Supervisor

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A 1940s poster from the United States Any Questions About Your Work - poster.jpg
A 1940s poster from the United States

A supervisor, or also known as foreman, boss,overseer, facilitator, monitor, area coordinator, or sometimes gaffer, is the job title of a low level management position that is primarily based on authority over a worker or charge of a workplace. [1] A supervisor can also be one of the most senior in the staff at the place of work, such as a Professor who oversees a PhD dissertation. Supervision, on the other hand, can be performed by people without this formal title, for example by parents. The term supervisor itself can be used to refer to any personnel who have this task as part of their job description.

Professor academic title at universities and other post-secondary education and research institutions in most countries

Professor is an academic rank at universities and other post-secondary education and research institutions in most countries. Literally, professor derives from Latin as a "person who professes" being usually an expert in arts or sciences, a teacher of the highest rank.

Supervision is an act or instance of directing, managing, or oversight.

Contents

An employee is a supervisor if he/she has the power and authority to do the following actions (according to the Ontario Ministry of Labour):

  1. Give instructions and/or orders to subordinates.
  2. Be held responsible for the work and actions of other employees.

If an employee cannot do the above, legally, he or she is probably not a supervisor, but in some other category, such as a work group leader or lead hand.

A supervisor is first and foremost an overseer whose main responsibility is to ensure that a group of subordinates get out the assigned amount of production, when they are supposed to do it and within acceptable levels of quality, costs and safety.

A supervisor is responsible for the productivity and actions of a small group of employees. The supervisor has several manager-like roles, responsibilities, and powers. Two of the key differences between a supervisor and a manager are (1) the supervisor does not typically have "hire and fire" authority, and (2) the supervisor does not have budget authority.

Budget balance sheet or statement of estimated receipts and expenditures

A budget is a financial plan for a defined period, often one year. It may also include planned sales volumes and revenues, resource quantities, costs and expenses, assets, liabilities and cash flows. Companies, governments, families and other organizations use it to express strategic plans of activities or events in measurable terms.

Lacking "hire and fire" authority means that a supervisor may not recruit the employees working in the supervisor's group nor does the supervisor have the authority to terminate an employee. The supervisor may participate in the hiring process as part of interviewing and assessing candidates, but the actual hiring authority rests in the hands of a Human Resource Manager. The supervisor may recommend to management that a particular employee be terminated and the supervisor may be the one who documents the behaviors leading to the recommendation but the actual firing authority rests in the hands of a manager.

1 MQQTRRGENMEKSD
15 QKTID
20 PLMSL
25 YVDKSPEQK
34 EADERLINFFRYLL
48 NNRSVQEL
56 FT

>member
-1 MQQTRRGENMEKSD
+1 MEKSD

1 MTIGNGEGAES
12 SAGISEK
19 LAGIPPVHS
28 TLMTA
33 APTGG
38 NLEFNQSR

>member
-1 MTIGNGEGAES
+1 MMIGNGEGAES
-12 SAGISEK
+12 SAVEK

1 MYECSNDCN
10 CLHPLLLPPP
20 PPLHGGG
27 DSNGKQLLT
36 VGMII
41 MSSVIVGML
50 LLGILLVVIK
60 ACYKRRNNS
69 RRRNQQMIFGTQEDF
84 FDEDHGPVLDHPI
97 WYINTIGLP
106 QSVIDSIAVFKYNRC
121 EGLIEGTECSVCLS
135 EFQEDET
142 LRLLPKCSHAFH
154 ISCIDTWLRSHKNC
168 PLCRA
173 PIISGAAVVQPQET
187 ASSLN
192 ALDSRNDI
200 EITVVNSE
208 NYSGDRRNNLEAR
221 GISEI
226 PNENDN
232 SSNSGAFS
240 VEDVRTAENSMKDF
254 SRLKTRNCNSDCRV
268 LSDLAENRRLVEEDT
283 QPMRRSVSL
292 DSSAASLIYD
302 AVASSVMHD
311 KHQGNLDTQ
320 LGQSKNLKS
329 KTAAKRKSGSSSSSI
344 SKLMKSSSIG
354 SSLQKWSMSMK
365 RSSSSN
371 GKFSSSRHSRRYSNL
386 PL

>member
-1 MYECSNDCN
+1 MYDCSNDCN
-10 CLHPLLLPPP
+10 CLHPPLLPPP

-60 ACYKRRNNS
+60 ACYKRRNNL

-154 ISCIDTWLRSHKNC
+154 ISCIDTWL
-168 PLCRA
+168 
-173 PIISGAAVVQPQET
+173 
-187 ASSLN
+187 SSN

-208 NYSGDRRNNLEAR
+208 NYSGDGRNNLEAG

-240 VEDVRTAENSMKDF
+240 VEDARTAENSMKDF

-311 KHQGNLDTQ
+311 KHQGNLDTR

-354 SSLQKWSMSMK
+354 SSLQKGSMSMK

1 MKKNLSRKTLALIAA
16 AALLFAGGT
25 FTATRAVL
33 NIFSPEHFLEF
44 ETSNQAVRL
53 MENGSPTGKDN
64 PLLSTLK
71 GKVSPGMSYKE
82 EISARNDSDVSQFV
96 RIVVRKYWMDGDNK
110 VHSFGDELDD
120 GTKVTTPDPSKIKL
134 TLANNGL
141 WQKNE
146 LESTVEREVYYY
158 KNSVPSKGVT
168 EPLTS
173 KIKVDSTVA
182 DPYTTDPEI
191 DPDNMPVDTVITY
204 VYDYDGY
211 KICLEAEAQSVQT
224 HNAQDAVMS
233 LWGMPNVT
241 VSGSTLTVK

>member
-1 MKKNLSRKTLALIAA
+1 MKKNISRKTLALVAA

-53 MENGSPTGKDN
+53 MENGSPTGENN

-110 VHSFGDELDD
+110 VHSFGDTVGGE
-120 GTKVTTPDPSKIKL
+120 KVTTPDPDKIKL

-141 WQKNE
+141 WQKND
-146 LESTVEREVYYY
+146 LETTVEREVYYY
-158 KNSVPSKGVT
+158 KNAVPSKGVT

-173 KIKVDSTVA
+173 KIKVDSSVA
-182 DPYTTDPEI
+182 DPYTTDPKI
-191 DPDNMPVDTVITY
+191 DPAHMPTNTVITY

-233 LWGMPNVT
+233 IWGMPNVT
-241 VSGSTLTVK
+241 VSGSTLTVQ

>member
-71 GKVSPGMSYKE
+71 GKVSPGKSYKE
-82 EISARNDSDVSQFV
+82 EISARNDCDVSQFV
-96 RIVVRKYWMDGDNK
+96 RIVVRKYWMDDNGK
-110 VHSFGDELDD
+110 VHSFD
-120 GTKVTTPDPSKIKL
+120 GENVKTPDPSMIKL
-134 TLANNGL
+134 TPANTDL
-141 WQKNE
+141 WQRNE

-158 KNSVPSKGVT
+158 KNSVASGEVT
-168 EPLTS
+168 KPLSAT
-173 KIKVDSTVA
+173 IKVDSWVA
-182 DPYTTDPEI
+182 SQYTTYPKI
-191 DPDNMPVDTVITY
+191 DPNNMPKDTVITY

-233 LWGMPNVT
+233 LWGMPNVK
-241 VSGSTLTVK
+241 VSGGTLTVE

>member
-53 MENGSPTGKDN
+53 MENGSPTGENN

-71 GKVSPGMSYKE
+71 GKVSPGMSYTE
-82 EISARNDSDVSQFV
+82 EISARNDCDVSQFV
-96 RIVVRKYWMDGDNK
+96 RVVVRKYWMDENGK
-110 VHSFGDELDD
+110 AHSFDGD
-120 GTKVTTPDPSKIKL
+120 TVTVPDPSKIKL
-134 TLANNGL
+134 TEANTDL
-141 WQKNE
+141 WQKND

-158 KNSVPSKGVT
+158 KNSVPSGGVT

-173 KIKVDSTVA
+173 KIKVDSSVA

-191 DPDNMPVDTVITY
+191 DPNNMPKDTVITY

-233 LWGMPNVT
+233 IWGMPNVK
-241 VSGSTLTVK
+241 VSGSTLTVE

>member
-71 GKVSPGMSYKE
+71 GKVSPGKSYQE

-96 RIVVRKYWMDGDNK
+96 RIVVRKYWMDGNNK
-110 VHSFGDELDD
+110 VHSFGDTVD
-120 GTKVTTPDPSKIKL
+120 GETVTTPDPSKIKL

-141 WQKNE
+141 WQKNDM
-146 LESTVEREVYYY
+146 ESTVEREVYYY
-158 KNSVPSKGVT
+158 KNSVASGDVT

Recruitment refers to the overall process of attracting, shortlisting, selecting and appointing suitable candidates for jobs within an organization. Recruitment can also refer to processes involved in choosing individuals for unpaid roles. Managers, human resource generalists and recruitment specialists may be tasked with carrying out recruitment, but in some cases public-sector employment agencies, commercial recruitment agencies, or specialist search consultancies are used to undertake parts of the process. Internet-based technologies which support all aspects of recruitment have become widespread.

Termination of employment end of employment

Termination of employment is an employee's departure from a job and the end of an employee's duration with an employer. Termination may be voluntary on the employee's part, or it may be at the hands of the employer, often in the form of dismissal (firing) or a layoff. Dismissal or firing is typically thought to be the fault of the employee, whereas a layoff is usually done for business reasons outside the employee's performance.

Lacking budget authority means that a supervisor is provided a budget developed by management within which constraints the supervisor is expected to provide a productive environment for the employees of the supervisor's work group. A supervisor will usually have the authority to make purchases within specified limits. A supervisor is also given the power to approve work hours and other payroll issues. Normally, budget affecting requests such as travel will require not only the supervisor's approval but the approval of one or more layers of management.

As a member of management, a supervisor's main job is more concerned with orchestrating and controlling work rather than performing it directly.

Role & Responsibilities

Supervisors are uniquely positioned through direct daily employee contact to respond to employee needs, problems, and satisfaction. Supervisors are the direct link between management and the work force and can be most effective in developing job training, safety attitudes, safe working methods and identifying unsafe acts

Tasks

"Doing" can take up to 70% of the time - (this varies according to the type of supervisory job - the doing involves the actual work of the department as well as the planning, controlling, scheduling, organizing, leading, etc.). [2]

Training

Supervisors often do not require any formal education on how they are to perform their duties but are most often given on-the-job training or attend company sponsored courses. Many employers have supervisor handbooks that need to be followed. Supervisors must be aware of their legal responsibilities to ensure that their employees work safely and that the workplace that they are responsible for meets government standards.